This time I laugh. I am an Outer from Planet Oute. I have crashed on this Earth while on a scouting mission for my planet. We are on a Destroy mission to conquer Planet Opp. You must know who we are, since Outers have conquered Cricket Planet, have we not?

The cricket looks at me in a weird way. I know not of what you speak. Sure you are not crazy? No such things as creatures from other planets, no, no. Earth is the only planet.

I look at the cricket, mocking how it looked at me. You know not? We destroyed Cricket Planet! Of course you know us. Earth isn't your home planet.

The cricket laughs a chirping laugh. You, blue creature, strange creature. Earth has been home to Crickets and many others. Has always. Earth is 'Cricket Planet' as well as 'Ant Planet' and 'Mouse Planet'. You blue-creature are strange, strange indeed you are.

My heart thumps wildly. They have always lived here? No Cricket Planet? Then how does my translator work? It's impossible!

I shake my head at the cricket. No, no, cricket, you are wrong. You have to be wrong.

But the cricket does not give. Strange blue creature, please leave me. You are nonsense on four legs. Go fill another's head with butterflies.

Butterflies? What nonsense are those? I think back to what the cricket said before. Other creatures live here, you say? Why doesn't one take over the other?

We live mainly in peace, blue creature. Humans are the dominant ones, for they have made things beyond comprehension. Humans do eat us creatures, but that is their natural way. We are the prey, and humans are the ultimate predator. Everything listens to humans or we perish in ponds or the other creatures are eaten. You be wise, blue creature, and leave the humans alone.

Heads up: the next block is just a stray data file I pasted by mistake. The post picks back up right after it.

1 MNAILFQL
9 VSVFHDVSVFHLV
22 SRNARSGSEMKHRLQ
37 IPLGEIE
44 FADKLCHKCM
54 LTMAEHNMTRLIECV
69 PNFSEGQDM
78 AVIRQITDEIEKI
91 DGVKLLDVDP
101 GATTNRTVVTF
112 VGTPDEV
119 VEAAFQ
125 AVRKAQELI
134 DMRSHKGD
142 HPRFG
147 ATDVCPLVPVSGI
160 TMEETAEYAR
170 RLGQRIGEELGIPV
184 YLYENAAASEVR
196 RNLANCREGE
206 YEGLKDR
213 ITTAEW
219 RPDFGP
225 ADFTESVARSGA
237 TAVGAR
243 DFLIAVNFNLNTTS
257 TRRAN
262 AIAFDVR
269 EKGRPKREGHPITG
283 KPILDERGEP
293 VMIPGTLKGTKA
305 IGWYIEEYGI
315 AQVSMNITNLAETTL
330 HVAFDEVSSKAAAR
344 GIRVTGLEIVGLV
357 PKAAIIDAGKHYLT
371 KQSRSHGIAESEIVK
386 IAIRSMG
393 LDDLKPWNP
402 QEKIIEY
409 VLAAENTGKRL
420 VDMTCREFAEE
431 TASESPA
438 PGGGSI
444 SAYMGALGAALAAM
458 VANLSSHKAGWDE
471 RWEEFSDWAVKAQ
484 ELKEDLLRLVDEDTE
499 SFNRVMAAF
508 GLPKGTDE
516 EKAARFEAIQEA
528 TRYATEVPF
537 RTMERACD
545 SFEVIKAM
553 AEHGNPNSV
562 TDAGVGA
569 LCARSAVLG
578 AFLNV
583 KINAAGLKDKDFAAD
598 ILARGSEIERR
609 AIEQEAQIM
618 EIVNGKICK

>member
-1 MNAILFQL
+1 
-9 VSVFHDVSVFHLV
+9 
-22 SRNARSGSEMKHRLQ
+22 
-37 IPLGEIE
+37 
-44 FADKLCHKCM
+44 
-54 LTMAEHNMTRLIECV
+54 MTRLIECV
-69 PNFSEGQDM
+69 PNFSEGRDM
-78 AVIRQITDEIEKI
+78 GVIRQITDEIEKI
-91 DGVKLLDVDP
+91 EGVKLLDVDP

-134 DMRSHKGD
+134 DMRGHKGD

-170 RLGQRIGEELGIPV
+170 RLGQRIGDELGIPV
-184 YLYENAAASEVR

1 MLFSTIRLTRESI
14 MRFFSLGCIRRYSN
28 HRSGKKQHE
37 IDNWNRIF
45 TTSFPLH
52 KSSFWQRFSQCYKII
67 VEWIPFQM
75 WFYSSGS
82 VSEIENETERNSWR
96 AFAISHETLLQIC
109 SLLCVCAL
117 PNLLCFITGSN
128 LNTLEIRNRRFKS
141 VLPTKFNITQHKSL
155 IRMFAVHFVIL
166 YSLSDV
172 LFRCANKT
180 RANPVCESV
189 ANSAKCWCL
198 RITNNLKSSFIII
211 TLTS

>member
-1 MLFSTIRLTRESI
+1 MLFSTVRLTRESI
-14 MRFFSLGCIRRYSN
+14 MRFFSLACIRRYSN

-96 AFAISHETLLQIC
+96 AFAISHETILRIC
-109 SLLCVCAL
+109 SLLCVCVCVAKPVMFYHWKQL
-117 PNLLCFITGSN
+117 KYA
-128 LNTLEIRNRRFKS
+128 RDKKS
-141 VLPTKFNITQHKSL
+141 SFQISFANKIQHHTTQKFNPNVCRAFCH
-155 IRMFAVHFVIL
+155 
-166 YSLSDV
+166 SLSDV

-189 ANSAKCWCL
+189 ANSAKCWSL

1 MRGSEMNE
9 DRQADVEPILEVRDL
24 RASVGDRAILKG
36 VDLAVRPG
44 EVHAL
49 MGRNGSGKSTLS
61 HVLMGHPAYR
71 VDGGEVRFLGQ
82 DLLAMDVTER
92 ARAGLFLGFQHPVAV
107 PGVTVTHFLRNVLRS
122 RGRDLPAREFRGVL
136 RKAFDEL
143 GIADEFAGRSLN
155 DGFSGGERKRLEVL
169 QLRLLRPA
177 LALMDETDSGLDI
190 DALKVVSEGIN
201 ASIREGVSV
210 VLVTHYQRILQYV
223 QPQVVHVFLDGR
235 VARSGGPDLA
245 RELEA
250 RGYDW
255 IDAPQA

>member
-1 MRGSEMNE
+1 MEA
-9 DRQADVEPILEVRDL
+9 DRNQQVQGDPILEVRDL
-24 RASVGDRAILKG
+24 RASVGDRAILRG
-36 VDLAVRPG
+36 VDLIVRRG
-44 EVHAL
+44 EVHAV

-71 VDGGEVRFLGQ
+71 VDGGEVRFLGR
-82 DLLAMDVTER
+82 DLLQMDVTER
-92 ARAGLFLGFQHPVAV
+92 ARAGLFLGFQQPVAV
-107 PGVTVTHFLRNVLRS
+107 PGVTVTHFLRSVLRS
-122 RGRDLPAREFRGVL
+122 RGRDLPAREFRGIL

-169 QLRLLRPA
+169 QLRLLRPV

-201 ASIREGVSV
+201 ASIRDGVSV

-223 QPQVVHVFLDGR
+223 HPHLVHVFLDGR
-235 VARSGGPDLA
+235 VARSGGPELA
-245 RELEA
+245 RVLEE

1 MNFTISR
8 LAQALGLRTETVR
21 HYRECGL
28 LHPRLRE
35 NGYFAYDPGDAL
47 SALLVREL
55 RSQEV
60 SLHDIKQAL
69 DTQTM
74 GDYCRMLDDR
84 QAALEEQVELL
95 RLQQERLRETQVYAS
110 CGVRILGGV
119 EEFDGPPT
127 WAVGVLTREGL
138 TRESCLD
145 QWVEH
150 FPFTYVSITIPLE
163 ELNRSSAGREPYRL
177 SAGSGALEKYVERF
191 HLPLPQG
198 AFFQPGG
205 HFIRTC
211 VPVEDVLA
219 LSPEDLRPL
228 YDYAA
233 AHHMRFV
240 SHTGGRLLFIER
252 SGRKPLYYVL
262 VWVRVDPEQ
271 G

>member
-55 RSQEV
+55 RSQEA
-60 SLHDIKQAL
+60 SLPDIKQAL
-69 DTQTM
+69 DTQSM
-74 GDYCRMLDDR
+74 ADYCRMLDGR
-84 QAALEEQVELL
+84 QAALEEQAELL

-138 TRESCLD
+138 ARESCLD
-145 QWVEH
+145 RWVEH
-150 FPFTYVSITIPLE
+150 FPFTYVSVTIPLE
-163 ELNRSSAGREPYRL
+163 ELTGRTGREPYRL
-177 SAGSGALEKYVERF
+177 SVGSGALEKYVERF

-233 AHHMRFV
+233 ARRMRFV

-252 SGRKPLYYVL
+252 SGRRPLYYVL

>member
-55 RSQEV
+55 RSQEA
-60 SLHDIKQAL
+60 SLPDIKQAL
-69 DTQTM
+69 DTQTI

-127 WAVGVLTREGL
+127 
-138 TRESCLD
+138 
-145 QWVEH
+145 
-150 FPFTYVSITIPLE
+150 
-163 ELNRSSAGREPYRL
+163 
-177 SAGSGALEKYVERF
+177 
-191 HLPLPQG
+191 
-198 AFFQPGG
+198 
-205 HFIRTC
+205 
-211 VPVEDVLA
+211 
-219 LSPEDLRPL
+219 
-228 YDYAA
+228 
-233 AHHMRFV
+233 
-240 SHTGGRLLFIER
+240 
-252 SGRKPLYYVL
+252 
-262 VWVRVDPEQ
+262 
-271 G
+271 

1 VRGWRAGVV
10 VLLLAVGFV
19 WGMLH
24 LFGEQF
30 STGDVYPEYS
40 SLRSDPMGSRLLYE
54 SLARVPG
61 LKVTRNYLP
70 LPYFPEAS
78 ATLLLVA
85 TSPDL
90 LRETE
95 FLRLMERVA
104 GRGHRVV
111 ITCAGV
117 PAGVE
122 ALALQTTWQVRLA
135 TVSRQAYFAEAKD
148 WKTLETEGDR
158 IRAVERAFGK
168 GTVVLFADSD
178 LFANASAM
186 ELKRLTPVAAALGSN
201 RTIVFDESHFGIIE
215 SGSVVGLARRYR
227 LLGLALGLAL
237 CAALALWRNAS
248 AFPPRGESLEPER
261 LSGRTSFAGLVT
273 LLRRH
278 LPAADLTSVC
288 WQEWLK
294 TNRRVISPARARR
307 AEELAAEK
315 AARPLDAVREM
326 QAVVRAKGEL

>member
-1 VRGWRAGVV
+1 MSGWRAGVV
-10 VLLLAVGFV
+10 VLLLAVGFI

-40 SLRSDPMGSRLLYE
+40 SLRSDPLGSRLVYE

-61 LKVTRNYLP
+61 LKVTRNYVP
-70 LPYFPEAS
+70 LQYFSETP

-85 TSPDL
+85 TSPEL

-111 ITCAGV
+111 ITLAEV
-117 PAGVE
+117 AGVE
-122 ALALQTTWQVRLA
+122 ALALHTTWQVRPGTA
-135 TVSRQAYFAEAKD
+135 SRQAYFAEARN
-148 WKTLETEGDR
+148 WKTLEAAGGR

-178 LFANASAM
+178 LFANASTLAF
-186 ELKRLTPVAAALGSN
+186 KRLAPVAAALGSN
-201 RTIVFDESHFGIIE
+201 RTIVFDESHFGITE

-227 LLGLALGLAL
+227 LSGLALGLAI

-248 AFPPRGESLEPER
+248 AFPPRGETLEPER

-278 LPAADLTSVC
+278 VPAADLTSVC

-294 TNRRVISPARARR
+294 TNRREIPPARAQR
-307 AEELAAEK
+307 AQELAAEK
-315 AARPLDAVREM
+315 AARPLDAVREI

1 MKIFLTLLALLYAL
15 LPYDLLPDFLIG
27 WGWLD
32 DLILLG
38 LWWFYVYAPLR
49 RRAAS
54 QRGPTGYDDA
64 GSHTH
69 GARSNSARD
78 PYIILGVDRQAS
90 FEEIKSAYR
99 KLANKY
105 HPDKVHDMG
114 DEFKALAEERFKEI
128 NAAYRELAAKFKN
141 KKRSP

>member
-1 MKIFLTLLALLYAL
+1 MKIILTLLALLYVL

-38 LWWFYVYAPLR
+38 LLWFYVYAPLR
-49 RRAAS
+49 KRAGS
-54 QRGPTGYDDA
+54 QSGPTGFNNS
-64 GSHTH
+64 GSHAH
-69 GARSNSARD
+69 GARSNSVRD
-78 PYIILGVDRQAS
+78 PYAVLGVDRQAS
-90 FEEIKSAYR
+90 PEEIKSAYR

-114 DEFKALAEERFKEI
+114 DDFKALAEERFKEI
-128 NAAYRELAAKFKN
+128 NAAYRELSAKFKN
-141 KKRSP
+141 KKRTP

Humans? What are humans? I ask.

You know not of humans? Humans may not be the biggest creature, but smartest they are. They are pink and tall, but start out like a medium size creature. Other creatures are bigger, but humans are better and wittier. Be wise, blue creature, and leave them alone, the cricket says, and with that, it hops away.

The cricket leaves me utterly confused.

Day 2: Night-time

It is night-time on Earth. Day-time has passed.

It is day two of no food for me, and I start to feel the pains of hunger. Outers can only go five days without Spoorks or we Gone.

I need to find the cricket again and ask it where the Spoorks are, but it is night-time and I am afraid to leave my ship at night-time, even if it is useless and destroyed.

If what the cricket says about the humans is true, then those are the pink things I saw on my first day here. If humans are so smart, they could find my ship and fix it for themselves.

Humans must be… smarter than us Outers, for they have avoided us for so long.

The Outos must know about Earth because the cricket says they have lived here forever. We must have tried to conquer Earth... but failed.

Then why were my coordinates set to Earth? Did the Outos do that on purpose?

My head hurts, and I feel pain again.

The pain of loneliness, the pain that you were forgotten, sent to be Gone from Out.

Did the Outos really want me Gone, to cease to exist? Outos do send out Outers that are too old to continue serving Planet Oute. They never come back. The Outos want them Gone because the old Outers have no use to live anymore.

But if the Outos did want me Gone, why? I am a young Outer, a good Outer, a loyal Outer. I never did anything to upset them. I was the best Outer, even the Outos said so!

I hate thinking about the Outos this way, so I decide it is time for me to sleep. On Out, we sleep every once in a while. I guess that is two days here on Earth.

I sigh and go to sleep.